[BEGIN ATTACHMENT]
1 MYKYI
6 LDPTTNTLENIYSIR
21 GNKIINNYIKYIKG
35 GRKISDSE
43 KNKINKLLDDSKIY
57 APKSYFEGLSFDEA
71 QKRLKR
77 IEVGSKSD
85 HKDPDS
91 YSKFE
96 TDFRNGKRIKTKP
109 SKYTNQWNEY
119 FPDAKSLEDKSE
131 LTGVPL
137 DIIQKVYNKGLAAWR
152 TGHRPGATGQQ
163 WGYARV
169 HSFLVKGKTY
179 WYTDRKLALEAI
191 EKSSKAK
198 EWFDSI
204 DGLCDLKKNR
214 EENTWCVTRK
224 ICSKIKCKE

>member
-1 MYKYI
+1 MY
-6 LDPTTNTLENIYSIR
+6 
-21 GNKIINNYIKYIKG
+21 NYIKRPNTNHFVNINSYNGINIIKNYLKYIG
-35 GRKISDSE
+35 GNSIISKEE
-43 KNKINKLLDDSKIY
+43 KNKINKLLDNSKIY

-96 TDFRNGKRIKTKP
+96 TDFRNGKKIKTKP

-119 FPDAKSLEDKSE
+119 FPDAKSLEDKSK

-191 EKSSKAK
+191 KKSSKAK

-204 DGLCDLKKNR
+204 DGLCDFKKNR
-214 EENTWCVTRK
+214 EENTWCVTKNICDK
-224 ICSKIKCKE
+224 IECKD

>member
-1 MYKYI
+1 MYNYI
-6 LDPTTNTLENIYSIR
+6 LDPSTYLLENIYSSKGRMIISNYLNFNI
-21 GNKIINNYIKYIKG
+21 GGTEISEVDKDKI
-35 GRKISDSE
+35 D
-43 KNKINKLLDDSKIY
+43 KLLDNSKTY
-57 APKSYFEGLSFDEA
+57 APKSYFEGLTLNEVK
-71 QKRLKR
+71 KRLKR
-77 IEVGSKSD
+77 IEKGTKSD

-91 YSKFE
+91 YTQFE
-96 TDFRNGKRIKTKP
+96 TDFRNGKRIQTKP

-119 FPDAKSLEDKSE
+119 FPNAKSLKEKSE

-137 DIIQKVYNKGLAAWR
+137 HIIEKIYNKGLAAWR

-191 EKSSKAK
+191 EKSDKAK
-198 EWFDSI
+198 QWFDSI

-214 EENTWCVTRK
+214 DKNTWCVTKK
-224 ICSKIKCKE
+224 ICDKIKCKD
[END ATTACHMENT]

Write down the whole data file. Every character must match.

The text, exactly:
1 MYKYI
6 LDPTTNTLENIYSIR
21 GNKIINNYIKYIKG
35 GRKISDSE
43 KNKINKLLDDSKIY
57 APKSYFEGLSFDEA
71 QKRLKR
77 IEVGSKSD
85 HKDPDS
91 YSKFE
96 TDFRNGKRIKTKP
109 SKYTNQWNEY
119 FPDAKSLEDKSE
131 LTGVPL
137 DIIQKVYNKGLAAWR
152 TGHRPGATGQQ
163 WGYARV
169 HSFLVKGKTY
179 WYTDRKLALEAI
191 EKSSKAK
198 EWFDSI
204 DGLCDLKKNR
214 EENTWCVTRK
224 ICSKIKCKE

>member
-1 MYKYI
+1 MY
-6 LDPTTNTLENIYSIR
+6 
-21 GNKIINNYIKYIKG
+21 NYIKRPNTNHFVNINSYNGINIIKNYLKYIG
-35 GRKISDSE
+35 GNSIISKEE
-43 KNKINKLLDDSKIY
+43 KNKINKLLDNSKIY

-96 TDFRNGKRIKTKP
+96 TDFRNGKKIKTKP

-119 FPDAKSLEDKSE
+119 FPDAKSLEDKSK

-191 EKSSKAK
+191 KKSSKAK

-204 DGLCDLKKNR
+204 DGLCDFKKNR
-214 EENTWCVTRK
+214 EENTWCVTKNICDK
-224 ICSKIKCKE
+224 IECKD

>member
-1 MYKYI
+1 MYNYI
-6 LDPTTNTLENIYSIR
+6 LDPSTYLLENIYSSKGRMIISNYLNFNI
-21 GNKIINNYIKYIKG
+21 GGTEISEVDKDKI
-35 GRKISDSE
+35 D
-43 KNKINKLLDDSKIY
+43 KLLDNSKTY
-57 APKSYFEGLSFDEA
+57 APKSYFEGLTLNEVK
-71 QKRLKR
+71 KRLKR
-77 IEVGSKSD
+77 IEKGTKSD

-91 YSKFE
+91 YTQFE
-96 TDFRNGKRIKTKP
+96 TDFRNGKRIQTKP

-119 FPDAKSLEDKSE
+119 FPNAKSLKEKSE

-137 DIIQKVYNKGLAAWR
+137 HIIEKIYNKGLAAWR

-191 EKSSKAK
+191 EKSDKAK
-198 EWFDSI
+198 QWFDSI

-214 EENTWCVTRK
+214 DKNTWCVTKK
-224 ICSKIKCKE
+224 ICDKIKCKD